#16 easystreet

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Posted 08 February 2009 - 01:51 PM

Grand Canyon began forming six million years ago with the beginning erosion of the Colorado River.


I'm not sure if you're confusing the canyon with the canyon walls. A canyon is essentially an empty space where there used to be rock. The age of the canyon is still in dispute, but all authorities agree that it is between about 4 million years and about 15 million years old. However, whatever the actual age might be has nothing to do with the age of the rocks that form the walls. The lowest rocks have been there since pre-Cambrian times, which were more than 543 million years ago. The highest rocks have been there since the end of the Paleozoic Period 251 million years ago. At one time (or more than once) much more recent rocks must have overlain the existing Paleozoic formations, but those were removed by erosional forces.

#17 easystreet

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Posted 08 February 2009 - 02:42 PM

Variations within a species is perfectly agreeable with the known laws of heredity.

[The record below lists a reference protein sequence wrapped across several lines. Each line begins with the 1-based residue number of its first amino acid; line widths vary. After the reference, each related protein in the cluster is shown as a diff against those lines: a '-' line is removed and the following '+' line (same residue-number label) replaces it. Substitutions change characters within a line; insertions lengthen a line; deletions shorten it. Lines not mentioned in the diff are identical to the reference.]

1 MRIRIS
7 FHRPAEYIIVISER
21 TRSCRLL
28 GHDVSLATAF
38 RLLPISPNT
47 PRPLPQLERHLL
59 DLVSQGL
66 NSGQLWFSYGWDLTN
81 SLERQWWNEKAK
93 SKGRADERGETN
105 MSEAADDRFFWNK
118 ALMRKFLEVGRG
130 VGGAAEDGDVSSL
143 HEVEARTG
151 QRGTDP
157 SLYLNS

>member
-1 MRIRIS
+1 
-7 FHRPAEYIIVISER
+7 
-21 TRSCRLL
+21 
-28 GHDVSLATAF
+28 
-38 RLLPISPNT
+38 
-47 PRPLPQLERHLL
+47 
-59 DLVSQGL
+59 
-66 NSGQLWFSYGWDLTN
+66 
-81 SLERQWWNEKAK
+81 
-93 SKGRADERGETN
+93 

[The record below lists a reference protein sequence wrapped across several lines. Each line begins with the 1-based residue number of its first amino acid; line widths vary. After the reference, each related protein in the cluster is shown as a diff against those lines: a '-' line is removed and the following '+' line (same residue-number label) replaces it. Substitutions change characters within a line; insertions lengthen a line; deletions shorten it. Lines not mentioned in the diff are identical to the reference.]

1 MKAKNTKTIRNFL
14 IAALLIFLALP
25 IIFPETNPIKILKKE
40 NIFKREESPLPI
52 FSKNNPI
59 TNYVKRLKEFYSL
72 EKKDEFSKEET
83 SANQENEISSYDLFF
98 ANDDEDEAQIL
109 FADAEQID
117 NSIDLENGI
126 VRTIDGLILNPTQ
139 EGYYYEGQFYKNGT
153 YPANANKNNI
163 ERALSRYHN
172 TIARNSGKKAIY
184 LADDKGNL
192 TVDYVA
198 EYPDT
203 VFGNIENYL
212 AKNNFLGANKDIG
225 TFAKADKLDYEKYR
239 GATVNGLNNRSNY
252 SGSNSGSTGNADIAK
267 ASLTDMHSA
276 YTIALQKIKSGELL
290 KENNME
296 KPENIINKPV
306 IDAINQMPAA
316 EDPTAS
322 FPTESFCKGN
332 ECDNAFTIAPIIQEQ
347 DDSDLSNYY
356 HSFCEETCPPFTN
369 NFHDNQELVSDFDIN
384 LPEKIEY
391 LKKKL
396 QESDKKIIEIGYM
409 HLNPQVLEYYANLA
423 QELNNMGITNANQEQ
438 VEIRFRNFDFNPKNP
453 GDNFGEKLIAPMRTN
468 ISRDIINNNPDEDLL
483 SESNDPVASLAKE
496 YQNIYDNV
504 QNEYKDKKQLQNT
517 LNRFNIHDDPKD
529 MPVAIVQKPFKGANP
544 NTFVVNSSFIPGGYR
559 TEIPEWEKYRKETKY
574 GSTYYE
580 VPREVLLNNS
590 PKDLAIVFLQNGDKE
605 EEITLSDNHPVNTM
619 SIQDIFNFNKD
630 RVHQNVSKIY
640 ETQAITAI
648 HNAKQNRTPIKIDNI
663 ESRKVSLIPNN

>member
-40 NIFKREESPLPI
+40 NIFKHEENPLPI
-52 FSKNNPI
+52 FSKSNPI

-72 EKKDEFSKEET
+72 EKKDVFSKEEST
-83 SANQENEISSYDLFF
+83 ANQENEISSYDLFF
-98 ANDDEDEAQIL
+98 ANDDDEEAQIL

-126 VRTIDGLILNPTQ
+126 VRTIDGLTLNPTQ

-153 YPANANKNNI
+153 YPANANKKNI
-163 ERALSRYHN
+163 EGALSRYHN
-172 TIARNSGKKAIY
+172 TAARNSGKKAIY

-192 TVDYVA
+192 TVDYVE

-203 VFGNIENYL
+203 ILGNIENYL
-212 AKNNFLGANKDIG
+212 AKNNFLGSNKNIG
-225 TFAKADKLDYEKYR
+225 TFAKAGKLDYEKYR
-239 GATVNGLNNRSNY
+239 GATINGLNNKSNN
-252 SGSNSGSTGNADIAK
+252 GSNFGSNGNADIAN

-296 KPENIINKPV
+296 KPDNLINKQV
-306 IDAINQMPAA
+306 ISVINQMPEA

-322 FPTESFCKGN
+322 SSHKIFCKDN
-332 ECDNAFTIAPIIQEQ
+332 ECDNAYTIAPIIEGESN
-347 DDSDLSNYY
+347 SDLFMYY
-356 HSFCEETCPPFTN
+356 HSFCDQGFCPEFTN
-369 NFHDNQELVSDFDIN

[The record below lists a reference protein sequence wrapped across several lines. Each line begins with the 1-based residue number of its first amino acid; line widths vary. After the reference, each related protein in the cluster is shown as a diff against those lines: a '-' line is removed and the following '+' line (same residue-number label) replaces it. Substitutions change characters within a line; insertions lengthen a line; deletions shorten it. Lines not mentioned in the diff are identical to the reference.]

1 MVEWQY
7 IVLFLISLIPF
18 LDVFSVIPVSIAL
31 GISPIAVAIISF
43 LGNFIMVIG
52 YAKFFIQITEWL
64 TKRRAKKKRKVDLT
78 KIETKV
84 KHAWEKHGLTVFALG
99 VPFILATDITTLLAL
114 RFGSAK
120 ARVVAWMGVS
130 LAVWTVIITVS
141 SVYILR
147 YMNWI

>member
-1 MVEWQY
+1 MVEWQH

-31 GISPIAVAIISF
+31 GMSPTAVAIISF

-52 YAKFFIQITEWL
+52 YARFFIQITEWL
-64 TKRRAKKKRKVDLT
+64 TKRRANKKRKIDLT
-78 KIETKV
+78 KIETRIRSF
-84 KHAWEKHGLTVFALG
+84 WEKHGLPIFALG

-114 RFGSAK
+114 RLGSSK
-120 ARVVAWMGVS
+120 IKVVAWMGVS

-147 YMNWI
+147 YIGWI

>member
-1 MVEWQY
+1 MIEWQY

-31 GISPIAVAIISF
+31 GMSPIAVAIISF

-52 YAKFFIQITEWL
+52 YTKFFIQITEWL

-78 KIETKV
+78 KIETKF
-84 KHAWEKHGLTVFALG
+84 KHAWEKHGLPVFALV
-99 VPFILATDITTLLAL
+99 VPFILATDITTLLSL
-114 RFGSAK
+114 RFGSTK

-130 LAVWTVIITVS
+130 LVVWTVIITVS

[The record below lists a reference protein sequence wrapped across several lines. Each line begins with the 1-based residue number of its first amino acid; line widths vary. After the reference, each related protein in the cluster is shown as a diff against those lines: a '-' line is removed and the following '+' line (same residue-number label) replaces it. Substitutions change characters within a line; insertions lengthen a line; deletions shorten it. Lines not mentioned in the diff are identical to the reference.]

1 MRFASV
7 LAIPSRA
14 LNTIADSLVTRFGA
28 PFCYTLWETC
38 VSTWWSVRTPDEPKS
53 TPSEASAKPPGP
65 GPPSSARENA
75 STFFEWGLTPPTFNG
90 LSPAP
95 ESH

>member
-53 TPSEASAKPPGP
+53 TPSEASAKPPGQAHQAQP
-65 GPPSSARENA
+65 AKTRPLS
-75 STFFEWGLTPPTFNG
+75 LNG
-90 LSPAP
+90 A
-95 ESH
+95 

Indeed! But when you talk about gastropods, you're not talking about a species. You're talking about one of the largest and most diverse orders in the animal kingdom with 315 families and 103,000 extant species. All these modern forms which include predators, parasites, herbivores, and filter feeders descended from long-extinct ancestors--hyperstrophic onychochilids, maclurites, sinuitids, and archeogastropods.

Those laws [of genetics] were discovered and described by a creationists named Gregor Mendel.

Of course! Most of the 19th-century scientists who established the modern scientific disciplines were creationists. In the mid-nineteenth century it was almost universally believed that the study of the "tree of life" (as it was then called) gave direct insight into the mind of God. No one (well, practically no one) believes that today. That's what happens to ideas--they evolve.